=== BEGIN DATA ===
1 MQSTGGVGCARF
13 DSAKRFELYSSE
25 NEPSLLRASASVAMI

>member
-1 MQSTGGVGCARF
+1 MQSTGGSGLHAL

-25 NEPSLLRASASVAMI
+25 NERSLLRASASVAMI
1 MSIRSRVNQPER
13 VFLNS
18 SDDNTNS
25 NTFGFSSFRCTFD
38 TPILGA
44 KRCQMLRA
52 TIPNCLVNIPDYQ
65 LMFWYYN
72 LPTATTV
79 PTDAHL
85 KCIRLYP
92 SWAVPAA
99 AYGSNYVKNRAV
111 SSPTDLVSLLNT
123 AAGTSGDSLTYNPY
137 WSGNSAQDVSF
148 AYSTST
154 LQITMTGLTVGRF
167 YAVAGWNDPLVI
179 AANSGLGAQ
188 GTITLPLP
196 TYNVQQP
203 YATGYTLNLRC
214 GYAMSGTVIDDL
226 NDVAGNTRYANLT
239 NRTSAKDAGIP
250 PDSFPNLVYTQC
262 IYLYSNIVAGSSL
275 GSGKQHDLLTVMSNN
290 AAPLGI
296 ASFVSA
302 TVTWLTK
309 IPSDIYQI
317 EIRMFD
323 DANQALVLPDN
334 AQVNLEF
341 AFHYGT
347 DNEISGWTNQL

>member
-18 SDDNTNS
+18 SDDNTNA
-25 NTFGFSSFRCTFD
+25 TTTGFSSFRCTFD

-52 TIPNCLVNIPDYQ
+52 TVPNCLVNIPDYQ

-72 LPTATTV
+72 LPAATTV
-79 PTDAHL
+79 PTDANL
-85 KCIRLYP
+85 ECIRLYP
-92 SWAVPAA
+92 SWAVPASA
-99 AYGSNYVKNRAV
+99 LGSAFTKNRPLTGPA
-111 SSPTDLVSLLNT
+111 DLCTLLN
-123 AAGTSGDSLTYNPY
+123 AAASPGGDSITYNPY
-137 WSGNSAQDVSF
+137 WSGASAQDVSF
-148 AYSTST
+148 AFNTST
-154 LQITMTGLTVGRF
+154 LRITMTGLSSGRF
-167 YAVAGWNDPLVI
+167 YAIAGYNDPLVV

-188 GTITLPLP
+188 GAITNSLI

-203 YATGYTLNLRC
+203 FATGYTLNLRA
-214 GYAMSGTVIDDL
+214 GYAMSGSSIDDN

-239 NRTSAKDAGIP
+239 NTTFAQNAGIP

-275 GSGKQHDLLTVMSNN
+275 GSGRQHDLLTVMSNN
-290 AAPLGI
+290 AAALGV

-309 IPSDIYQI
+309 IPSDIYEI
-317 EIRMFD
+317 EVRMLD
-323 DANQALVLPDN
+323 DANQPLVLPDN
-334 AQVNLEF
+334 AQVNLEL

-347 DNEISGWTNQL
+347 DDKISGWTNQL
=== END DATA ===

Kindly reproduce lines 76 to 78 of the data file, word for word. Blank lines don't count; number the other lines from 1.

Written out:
-188 GTITLPLP
+188 GAITNSLI

-203 YATGYTLNLRC